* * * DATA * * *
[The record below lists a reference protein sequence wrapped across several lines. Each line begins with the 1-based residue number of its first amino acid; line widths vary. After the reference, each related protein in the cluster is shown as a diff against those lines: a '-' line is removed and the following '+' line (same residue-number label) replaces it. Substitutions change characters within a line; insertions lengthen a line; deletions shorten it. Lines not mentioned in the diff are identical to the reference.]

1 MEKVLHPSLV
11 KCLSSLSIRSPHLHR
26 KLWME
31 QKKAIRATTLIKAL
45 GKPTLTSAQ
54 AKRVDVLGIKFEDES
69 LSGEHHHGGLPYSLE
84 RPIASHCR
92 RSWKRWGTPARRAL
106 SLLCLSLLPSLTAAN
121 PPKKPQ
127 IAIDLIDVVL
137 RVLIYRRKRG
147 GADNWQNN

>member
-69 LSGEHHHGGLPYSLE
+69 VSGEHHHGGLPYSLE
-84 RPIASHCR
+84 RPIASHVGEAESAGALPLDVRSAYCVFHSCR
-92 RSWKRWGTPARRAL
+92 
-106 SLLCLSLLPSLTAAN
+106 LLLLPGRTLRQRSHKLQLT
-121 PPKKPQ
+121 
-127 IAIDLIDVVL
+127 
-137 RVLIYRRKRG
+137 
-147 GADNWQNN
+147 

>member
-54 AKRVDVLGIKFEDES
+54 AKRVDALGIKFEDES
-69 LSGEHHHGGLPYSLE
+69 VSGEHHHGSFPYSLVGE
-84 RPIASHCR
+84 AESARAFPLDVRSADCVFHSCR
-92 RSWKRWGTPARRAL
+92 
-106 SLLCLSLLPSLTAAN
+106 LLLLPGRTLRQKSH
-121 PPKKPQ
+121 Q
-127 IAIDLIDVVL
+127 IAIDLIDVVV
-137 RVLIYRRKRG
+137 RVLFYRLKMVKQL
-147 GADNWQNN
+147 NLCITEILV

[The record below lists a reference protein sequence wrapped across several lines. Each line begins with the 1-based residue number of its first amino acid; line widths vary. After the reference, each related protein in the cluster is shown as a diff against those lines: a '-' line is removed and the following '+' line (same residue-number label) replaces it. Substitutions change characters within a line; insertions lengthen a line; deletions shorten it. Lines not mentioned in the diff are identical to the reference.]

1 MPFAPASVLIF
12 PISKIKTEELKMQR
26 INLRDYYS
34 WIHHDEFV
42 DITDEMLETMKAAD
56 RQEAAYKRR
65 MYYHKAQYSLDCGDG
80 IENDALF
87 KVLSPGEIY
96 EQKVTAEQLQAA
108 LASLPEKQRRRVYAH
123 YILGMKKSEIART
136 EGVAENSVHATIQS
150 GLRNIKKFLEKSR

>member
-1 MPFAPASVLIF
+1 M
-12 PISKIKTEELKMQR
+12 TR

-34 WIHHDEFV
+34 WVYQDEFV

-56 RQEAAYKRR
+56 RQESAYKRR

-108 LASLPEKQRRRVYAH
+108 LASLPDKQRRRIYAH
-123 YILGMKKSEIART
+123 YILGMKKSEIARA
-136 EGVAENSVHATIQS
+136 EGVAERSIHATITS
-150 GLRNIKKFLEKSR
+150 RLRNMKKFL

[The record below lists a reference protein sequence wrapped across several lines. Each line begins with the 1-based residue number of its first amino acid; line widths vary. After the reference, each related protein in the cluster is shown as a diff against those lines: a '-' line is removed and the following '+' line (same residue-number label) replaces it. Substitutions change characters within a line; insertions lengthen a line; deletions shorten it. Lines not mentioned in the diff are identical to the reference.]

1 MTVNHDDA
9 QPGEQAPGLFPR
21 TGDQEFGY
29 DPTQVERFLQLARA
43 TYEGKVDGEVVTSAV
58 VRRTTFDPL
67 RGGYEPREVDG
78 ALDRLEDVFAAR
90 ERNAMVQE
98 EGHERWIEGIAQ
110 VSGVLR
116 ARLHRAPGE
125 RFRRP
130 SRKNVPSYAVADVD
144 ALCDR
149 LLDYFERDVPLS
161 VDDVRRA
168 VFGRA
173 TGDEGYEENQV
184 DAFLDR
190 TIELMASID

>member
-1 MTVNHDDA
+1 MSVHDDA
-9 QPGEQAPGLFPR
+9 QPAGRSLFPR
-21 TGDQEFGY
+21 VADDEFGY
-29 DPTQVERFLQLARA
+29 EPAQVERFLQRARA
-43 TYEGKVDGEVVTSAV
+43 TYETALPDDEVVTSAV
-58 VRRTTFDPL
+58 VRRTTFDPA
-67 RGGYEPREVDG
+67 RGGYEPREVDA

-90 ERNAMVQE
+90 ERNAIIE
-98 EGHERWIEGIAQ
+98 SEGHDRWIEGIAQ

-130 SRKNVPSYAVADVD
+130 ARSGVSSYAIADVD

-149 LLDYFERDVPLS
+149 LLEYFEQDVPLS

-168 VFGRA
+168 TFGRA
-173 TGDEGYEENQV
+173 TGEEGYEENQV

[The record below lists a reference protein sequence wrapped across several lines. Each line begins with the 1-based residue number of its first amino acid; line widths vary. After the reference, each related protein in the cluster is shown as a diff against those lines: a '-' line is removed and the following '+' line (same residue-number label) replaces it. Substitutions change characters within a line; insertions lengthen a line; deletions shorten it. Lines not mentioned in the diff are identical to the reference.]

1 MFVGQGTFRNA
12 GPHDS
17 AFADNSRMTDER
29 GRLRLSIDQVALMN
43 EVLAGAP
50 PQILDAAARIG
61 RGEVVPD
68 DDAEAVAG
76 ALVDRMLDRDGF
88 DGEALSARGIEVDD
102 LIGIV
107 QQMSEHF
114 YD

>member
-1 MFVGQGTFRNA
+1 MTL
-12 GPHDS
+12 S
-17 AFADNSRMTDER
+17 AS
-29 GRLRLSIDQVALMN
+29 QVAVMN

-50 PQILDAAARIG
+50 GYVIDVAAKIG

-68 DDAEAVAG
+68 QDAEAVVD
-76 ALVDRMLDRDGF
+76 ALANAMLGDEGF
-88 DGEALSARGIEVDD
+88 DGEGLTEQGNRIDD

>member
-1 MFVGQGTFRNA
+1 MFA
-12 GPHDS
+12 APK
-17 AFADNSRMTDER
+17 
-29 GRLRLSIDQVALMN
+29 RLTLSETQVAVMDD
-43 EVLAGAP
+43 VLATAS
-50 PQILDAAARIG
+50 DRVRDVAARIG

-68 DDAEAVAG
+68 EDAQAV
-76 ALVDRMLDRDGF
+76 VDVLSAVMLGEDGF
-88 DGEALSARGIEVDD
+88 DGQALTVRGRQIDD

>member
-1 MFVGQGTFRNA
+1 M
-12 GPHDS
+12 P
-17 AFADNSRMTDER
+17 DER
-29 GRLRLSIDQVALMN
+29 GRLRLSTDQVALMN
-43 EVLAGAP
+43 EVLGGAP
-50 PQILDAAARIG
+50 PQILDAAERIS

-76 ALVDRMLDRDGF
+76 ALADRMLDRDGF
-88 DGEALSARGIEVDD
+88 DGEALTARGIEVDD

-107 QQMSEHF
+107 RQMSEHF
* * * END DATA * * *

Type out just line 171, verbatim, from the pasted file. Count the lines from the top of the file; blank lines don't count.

-29 GRLRLSIDQVALMN